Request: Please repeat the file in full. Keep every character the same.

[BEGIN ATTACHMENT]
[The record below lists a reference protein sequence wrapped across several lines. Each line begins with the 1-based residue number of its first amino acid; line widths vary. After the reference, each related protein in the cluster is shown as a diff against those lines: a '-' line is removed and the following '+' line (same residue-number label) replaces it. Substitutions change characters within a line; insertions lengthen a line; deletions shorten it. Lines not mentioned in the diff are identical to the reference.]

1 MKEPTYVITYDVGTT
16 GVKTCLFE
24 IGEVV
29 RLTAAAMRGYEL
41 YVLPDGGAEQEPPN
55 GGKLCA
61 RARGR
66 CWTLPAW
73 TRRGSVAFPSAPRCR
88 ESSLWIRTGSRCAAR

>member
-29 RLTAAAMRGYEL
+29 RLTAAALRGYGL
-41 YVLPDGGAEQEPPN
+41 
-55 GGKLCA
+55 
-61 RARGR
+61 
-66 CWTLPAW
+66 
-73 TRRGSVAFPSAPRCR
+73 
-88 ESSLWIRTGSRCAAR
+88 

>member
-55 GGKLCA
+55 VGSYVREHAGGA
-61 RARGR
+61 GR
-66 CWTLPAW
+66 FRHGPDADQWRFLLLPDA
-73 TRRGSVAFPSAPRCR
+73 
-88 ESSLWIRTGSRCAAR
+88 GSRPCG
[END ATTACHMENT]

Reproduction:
[The record below lists a reference protein sequence wrapped across several lines. Each line begins with the 1-based residue number of its first amino acid; line widths vary. After the reference, each related protein in the cluster is shown as a diff against those lines: a '-' line is removed and the following '+' line (same residue-number label) replaces it. Substitutions change characters within a line; insertions lengthen a line; deletions shorten it. Lines not mentioned in the diff are identical to the reference.]

1 MKEPTYVITYDVGTT
16 GVKTCLFE
24 IGEVV
29 RLTAAAMRGYEL
41 YVLPDGGAEQEPPN
55 GGKLCA
61 RARGR
66 CWTLPAW
73 TRRGSVAFPSAPRCR
88 ESSLWIRTGSRCAAR

>member
-29 RLTAAAMRGYEL
+29 RLTAAALRGYGL
-41 YVLPDGGAEQEPPN
+41 
-55 GGKLCA
+55 
-61 RARGR
+61 
-66 CWTLPAW
+66 
-73 TRRGSVAFPSAPRCR
+73 
-88 ESSLWIRTGSRCAAR
+88 

>member
-55 GGKLCA
+55 VGSYVREHAGGA
-61 RARGR
+61 GR
-66 CWTLPAW
+66 FRHGPDADQWRFLLLPDA
-73 TRRGSVAFPSAPRCR
+73 
-88 ESSLWIRTGSRCAAR
+88 GSRPCG